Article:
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Holiday v. Naku

June 25, 2009

CURTIS HOLLIDAY, PLAINTIFF,
v.
B. NAKU, ET AL., DEFENDANTS.



The opinion of the court was delivered by: Craig M. Kellison United States Magistrate Judge

FINDINGS AND RECOMMENDATIONS

Plaintiff, a state prisoner proceeding pro se, brings this civil rights action pursuant to 42 U.S.C. § 1983. Pending before the court is defendant Naku's motion for summary judgment (Doc. 22).*fn1

I. BACKGROUND

A. Plaintiff's Allegations

This action proceeds on plaintiff's original complaint which names D.K. Sisto, the prison warden, B. Naku, a doctor, and A. Traquina, the chief medical officer.*fn2 Plaintiff states that he injured a finger on his right hand on September 9, 2006, while playing football. He reported to the prison medical clinic where he was treated by P. Campbell, a nurse. Campbell wrapped the finger, provided pain relievers, and recommended a follow-up with a prison doctor. According to plaintiff, an x-ray was taken on September 11, 2006, which revealed a fracture of the right fourth finger. On September 12, 2006, he was seen by defendant Naku, who placed a splint on plaintiff's finger and ordered an orthopedic consultation within seven days.

After a week had passed with no further treatment, plaintiff submitted an inmate appeal requesting treatment. He stated that he was in terrible pain and that the medication he had been given was not effective. Plaintiff also stated in his appeal that he was unable to use his right hand at all and that he feared permanent damage. Plaintiff was seen on September 19, 2006, by defendant Naku. Plaintiff states that defendant Naku told him that he was still awaiting authorization for an outside consultation and that the doctor continued him on his current pain medication. On September 20, 2006, plaintiff wrote a "personal letter" to defendant Traquina complaining of the pain in his finger and informing him that he had not received any treatment. On September 26, 2006, plaintiff received a response from defendant Traquina indicating that a "consultation was written" and that "an appointment is pending scheduling." On September 29, 2006, defendant Traquina issued a second level response to plaintiff's inmate appeal, concluding that his medical issues have been addressed and that the treatment he has received to date was appropriate.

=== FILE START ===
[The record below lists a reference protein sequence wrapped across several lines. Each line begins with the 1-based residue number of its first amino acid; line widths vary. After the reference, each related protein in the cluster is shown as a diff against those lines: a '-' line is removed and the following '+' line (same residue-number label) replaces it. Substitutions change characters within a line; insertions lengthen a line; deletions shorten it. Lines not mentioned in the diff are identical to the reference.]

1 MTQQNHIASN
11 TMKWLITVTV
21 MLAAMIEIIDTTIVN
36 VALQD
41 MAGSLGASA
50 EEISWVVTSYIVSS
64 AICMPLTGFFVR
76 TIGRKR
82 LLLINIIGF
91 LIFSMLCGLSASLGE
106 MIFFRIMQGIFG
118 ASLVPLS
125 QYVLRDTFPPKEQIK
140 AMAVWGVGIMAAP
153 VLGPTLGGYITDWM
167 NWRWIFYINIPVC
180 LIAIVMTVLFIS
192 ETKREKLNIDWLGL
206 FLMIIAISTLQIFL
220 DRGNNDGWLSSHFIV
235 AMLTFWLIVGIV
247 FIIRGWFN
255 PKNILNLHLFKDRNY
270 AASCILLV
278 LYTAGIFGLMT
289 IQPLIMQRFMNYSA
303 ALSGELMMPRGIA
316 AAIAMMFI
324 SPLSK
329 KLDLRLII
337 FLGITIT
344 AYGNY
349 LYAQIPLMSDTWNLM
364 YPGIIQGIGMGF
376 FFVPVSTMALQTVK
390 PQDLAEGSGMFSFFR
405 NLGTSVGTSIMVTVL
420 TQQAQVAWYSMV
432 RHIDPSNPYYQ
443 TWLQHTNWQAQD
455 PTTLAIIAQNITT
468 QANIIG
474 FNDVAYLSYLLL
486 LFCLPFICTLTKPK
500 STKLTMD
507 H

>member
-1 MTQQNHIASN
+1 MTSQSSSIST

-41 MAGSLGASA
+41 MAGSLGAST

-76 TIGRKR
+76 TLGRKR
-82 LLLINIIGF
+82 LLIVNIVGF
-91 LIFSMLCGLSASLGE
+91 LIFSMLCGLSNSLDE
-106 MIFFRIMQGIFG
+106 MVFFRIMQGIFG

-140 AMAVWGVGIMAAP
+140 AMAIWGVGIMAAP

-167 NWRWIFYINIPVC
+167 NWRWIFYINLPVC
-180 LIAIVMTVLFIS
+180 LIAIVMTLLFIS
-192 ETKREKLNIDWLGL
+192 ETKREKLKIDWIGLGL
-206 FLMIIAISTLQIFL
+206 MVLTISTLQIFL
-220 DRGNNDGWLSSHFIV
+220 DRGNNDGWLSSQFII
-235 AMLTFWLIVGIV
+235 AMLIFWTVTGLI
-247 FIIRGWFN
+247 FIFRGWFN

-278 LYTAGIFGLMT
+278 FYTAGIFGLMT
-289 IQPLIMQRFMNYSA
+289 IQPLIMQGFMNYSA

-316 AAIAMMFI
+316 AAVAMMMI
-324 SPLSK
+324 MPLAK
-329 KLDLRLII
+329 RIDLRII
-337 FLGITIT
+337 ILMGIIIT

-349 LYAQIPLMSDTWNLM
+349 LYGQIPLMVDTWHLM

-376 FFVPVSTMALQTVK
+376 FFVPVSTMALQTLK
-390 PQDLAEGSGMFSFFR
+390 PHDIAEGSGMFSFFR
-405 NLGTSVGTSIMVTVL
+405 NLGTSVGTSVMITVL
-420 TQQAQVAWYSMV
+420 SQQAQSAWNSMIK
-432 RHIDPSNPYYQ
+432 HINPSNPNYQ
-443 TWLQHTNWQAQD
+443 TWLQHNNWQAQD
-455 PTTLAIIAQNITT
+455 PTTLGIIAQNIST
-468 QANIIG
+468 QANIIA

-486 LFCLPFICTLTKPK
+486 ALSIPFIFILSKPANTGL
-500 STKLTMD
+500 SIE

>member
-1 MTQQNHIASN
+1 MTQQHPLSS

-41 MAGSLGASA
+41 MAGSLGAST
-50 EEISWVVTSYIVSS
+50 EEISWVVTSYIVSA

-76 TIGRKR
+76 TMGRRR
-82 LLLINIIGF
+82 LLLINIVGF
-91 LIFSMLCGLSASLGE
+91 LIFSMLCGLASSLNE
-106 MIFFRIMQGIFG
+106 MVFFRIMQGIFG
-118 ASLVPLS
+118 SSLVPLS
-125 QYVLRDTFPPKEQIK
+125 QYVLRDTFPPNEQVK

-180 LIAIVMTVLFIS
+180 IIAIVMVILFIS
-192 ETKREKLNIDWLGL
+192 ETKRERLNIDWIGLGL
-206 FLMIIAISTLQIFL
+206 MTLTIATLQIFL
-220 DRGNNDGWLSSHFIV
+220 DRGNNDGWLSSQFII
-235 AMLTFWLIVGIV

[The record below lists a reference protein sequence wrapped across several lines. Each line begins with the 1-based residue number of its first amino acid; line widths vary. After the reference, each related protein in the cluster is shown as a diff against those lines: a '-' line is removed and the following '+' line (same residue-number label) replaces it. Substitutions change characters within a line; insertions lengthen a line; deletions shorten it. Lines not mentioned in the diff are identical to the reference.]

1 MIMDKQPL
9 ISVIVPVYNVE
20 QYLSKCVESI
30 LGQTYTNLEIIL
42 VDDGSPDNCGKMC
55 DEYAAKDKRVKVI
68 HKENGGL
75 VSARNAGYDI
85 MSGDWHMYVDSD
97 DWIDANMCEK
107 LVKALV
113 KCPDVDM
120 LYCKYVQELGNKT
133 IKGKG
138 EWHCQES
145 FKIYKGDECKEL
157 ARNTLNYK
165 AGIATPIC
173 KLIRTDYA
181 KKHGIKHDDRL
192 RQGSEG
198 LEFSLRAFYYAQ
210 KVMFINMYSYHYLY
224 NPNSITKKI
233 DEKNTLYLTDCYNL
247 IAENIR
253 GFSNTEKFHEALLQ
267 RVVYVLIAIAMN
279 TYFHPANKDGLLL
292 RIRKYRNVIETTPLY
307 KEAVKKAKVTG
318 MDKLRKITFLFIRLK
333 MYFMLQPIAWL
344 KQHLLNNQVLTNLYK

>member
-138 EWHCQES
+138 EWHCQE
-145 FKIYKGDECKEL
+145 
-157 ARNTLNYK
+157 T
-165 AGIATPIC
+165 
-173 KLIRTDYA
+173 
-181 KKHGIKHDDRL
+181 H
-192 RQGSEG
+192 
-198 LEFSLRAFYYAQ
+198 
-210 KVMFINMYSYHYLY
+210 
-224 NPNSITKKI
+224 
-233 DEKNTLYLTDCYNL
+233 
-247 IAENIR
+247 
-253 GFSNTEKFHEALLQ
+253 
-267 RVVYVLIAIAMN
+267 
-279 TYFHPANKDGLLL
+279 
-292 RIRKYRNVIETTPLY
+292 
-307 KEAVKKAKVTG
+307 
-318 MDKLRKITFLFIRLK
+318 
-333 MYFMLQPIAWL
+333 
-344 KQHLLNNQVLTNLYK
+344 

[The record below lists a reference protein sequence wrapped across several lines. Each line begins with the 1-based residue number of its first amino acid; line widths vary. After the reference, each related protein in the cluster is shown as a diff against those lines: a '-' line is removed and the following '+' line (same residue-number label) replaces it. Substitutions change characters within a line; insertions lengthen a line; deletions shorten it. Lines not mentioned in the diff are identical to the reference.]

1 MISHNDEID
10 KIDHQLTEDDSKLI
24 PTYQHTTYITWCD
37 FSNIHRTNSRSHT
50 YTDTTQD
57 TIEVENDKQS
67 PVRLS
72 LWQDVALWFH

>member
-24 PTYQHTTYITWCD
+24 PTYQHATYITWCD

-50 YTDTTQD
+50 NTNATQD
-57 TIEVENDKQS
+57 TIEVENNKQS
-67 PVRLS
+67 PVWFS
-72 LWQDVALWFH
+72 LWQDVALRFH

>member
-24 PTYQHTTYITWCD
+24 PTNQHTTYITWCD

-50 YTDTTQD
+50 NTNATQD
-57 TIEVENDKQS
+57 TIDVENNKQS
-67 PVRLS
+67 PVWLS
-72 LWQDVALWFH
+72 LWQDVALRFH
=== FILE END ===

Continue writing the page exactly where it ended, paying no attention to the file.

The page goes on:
As of October 12, 2006, plaintiff still had not seen an orthopedic specialist for consultation and plaintiff submitted his appeal for review at the director's level. In this appeal, plaintiff noted that it had been over a month since his injury. Plaintiff submitted another inmate appeal on November 9, 2006, complaining that he still had not received adequate treatment for his finger. He requested that he immediately be taken to an outside hospital for consultation and treatment "so I do not lose the use of my finger." On November 27, 2006, plaintiff received a response to his most recent appeal from Dr. Hsieh. According to plaintiff, the doctor stated that "[a]n urgent referral has been submitted on your behalf." As of December 10, 2006, plaintiff still had not been scheduled for an outside consultation and he submitted another inmate appeal. This appeal was answered at the director's level on December 27, 2006, with an indication that no unresolved issues remained because his earlier appeals had been partially granted.

On January 8, 2007, plaintiff received a response to an earlier appeal stating that "efforts are being made to get you evaluated by a hand surgeon at U.C. San Francisco." As of May 9, 2007, plaintiff still had not been scheduled for an outside consultation and plaintiff requested an interview with defendant Traquina. Plaintiff states that he was finally taken to U.C. San Francisco for an outside consultation on June 22, 2007. He states that his injured finger was re-broken, tendons in the finger were removed, and the finger was set in what he describes as a "permanent claw" position. Plaintiff states that the attending physician at U.C. San Francisco told him that, had he received treatment within one month of the injury, he could have expected a full recovery.

B. The Parties' Evidence

Defendant Naku's evidence, which consists of his declaration, documents from plaintiff's prison medical file, and plaintiff' s responses to discovery, reveal the following:

1. Defendant Naku's duties were to see prisoners and to treat their medical problems based on the history they provided and his own objective findings;

2. Defendant Naku saw plaintiff clinically for the first time on September 12, 2006, and conducted a focused examination of plaintiff's finger and noted that plaintiff was not in distress but that he had marked tenderness of his right fourth finger with an inability to flex the finger;

3. Defendant Naku assessed a probable fracture and ordered an x-ray; 4. The x-ray revealed a small chip fracture of the base of the distal phalanx of the fourth right finger;

5. Defendant Naku placed a splint on plaintiff's injured finger and prescribed Motrin for pain;

6. Defendant Naku also wrote an urgent referral for plaintiff to have an outside orthopedic ...


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